I also feel as though this movie might’ve been a bit more enjoyable if less had been shown on the trailer (although the trailer was pretty awesome). There are points in the movie in which potentially brilliant jump scares are ruined by the fact that you’ve already seen what is about to happen on the trailer, which is particularly annoying in a horror film, when surprise is often the best way to get a good scare. However, the parts of the trailer which do give away the game were what got me so excited to see the film in the first place, so it would be wrong to be too critical. If nothing substantial had been shown on the trailer and I had seen the reviews, (which I feel have been unfairly critical), then chances are that I wouldn’t have driven to the cinema for an 11pm late showing of this movie.
Both the beginning and the end of “As Above, So Below” were somewhat weak. The film felt slightly forced at the start, and I feel as though everyone was just waiting for the characters to delve down into the catacombs. The main characters seemed to have super-intelligence in order to get the plot moving forward in what I felt was a rapid pace, and that continued as Scarlett and George solved ancient riddles with consummate ease. (SPOILER ALERT) The ending suffered, as there really is no way to carry on after you’ve faced what these people have faced down in the catacombs. You know that the world is so different than how it appears and your life can never be the same; Hell is real and it’s right under your feet. There wasn’t a convincing happy ending available for this film, so maybe everyone should’ve just died, even if that sounds a tad dark. If you can’t provide an ending which is both uplifting and believable then don’t try to; better to be realistic than to preserve your characters for a life in a mental institute.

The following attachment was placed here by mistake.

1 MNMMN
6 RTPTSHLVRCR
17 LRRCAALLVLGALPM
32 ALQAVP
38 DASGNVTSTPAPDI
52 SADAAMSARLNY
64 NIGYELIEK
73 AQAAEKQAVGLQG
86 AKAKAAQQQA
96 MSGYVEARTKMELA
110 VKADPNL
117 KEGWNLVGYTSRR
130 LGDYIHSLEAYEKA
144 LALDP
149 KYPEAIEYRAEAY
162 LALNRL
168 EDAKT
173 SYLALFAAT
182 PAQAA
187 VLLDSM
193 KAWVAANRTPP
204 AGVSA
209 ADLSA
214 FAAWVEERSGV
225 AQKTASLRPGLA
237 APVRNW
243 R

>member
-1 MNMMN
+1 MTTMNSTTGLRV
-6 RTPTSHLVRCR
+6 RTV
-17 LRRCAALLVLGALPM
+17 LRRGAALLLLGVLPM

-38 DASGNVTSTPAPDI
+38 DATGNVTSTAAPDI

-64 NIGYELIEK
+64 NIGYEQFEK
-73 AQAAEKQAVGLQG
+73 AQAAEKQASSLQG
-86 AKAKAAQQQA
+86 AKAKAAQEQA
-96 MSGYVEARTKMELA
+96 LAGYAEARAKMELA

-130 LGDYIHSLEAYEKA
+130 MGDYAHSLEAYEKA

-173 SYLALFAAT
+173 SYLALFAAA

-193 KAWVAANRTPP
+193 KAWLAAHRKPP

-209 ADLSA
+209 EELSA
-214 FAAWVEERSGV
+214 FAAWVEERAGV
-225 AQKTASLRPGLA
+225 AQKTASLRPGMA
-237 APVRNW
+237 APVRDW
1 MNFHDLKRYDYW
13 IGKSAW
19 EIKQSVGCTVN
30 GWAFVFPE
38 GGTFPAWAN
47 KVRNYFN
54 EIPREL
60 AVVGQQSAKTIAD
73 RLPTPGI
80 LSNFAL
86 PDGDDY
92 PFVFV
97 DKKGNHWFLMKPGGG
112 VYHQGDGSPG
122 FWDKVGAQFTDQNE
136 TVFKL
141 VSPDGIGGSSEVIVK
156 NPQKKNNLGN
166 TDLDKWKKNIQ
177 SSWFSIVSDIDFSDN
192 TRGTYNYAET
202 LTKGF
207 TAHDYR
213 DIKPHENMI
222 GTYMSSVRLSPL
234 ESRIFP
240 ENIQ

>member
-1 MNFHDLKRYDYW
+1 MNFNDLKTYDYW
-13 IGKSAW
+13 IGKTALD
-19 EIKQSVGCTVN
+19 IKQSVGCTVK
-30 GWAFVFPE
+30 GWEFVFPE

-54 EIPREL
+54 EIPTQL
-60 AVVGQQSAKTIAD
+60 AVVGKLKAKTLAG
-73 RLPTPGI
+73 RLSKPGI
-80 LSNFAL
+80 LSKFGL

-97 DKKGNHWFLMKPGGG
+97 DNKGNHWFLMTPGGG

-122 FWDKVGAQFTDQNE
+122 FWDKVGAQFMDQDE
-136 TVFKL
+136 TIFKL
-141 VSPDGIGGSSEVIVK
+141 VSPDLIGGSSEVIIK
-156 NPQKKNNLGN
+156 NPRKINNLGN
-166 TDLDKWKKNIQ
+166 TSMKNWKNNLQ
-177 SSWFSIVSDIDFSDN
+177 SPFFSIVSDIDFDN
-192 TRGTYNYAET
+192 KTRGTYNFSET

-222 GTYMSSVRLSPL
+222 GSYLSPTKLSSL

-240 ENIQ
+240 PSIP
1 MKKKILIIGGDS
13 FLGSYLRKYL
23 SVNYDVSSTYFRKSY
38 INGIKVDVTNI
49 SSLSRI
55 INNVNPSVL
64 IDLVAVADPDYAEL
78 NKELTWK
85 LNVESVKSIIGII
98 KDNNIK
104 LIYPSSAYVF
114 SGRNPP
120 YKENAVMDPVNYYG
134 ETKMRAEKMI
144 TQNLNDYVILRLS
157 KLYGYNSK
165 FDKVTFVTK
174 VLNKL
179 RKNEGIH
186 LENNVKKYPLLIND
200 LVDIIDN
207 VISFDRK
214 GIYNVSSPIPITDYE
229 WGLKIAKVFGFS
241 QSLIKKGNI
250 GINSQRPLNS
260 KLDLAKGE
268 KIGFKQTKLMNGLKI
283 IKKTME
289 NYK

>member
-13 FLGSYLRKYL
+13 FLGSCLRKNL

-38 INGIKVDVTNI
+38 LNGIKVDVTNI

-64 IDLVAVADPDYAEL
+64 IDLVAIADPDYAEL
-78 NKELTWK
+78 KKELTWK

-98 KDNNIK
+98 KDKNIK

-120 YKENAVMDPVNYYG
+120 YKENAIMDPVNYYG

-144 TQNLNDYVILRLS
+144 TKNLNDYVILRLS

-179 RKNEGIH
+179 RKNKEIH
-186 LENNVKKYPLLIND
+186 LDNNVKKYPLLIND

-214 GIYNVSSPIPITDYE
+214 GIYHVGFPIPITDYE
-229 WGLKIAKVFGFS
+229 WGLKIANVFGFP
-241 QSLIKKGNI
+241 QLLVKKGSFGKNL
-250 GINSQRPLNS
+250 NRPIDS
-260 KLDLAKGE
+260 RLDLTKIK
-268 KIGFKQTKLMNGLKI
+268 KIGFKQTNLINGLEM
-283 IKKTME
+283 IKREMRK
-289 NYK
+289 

The found footage in this movie worked well, which I was surprised by because I don’t usually enjoy that kind of filming. There was a lot of shaky camerawork, but I don’t see why that’s a major problem. The thing that annoys me most about hidden camera films, or films in which people run around with a camera in their hand, is that they’d give up on filming at the first sign of danger. However, in this movie that’s dealt with in a very clever way, even if it’s slightly convenient for saving on budget, because the cameras are placed on the character’s head lamps. They don’t have to think about filming as characters, so everything feels that little bit more real than say “The Blair Witch Project”, in which we get moments where characters insist that the cameras be turned off, and fill screen time with pointless bickering. The way in which this movie was filmed made the claustrophobic scenes feel all that more urgent and uncomfortable, particularly in a moment where Benji is stuck between the catacomb ceiling and a large amount of human remains (a scene which sadly was seen on the trailer).